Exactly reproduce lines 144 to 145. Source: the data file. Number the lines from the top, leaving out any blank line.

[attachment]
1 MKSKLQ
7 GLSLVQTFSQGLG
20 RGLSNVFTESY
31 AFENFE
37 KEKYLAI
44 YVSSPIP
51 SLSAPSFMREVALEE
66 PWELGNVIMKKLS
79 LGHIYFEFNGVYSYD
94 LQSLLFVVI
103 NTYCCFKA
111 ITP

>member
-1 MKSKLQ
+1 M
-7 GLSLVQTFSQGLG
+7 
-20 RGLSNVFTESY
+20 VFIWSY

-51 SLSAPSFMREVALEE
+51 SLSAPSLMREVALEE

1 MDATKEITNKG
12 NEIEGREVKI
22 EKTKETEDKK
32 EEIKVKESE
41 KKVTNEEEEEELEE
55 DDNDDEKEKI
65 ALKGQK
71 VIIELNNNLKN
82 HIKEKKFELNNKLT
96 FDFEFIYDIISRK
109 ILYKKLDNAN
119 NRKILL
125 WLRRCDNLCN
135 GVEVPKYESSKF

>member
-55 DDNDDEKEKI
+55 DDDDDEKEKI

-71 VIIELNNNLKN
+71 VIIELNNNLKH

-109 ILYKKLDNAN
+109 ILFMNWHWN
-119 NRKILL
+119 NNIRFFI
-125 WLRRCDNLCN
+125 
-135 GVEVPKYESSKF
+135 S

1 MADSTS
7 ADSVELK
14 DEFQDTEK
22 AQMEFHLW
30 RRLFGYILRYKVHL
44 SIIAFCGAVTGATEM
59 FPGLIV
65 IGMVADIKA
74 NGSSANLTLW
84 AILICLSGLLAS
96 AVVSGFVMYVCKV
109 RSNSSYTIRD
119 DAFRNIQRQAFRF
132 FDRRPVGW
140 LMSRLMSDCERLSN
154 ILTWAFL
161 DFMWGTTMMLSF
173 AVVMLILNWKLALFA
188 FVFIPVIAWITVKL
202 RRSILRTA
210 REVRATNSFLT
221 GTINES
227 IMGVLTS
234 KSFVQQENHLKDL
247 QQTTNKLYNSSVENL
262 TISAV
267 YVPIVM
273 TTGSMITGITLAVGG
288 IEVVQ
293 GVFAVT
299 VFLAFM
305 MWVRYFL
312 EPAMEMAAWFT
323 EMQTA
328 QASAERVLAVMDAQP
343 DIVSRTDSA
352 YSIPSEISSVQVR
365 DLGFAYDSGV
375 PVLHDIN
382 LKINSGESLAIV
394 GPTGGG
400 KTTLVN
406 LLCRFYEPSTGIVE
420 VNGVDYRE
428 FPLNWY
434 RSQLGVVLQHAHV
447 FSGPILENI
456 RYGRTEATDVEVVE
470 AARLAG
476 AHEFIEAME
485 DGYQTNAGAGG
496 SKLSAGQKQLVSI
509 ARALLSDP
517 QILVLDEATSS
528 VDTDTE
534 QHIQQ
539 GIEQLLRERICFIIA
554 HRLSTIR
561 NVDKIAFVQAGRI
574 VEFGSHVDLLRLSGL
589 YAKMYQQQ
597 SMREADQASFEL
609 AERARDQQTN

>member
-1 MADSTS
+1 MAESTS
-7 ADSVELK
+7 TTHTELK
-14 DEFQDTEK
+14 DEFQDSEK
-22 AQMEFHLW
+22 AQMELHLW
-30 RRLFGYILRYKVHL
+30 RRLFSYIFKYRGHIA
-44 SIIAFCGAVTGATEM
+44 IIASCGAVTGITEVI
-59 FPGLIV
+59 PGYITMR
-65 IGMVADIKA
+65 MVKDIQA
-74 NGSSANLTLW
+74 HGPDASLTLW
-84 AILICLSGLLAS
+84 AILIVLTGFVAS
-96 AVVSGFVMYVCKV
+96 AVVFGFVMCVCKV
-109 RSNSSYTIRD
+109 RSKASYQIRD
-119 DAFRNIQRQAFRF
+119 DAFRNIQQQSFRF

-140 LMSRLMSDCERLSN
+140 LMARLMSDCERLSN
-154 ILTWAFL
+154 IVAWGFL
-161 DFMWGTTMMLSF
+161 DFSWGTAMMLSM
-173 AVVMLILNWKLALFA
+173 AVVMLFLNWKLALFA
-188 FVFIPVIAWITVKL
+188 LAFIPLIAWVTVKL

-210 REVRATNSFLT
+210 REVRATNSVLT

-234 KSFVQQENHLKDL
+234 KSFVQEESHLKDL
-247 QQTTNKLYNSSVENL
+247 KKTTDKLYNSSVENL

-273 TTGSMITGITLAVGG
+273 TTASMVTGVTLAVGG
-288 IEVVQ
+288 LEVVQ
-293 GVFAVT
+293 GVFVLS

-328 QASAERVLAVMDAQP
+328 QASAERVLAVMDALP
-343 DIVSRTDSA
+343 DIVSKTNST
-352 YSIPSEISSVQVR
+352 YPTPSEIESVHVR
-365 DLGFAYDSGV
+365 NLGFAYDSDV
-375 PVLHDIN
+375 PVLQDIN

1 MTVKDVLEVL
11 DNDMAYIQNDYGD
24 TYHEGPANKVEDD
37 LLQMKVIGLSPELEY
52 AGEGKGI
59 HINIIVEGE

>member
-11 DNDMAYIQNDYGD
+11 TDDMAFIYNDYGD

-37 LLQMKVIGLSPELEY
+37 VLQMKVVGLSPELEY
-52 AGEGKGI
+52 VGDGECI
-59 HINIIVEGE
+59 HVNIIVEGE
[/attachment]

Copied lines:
+161 DFSWGTAMMLSM
-173 AVVMLILNWKLALFA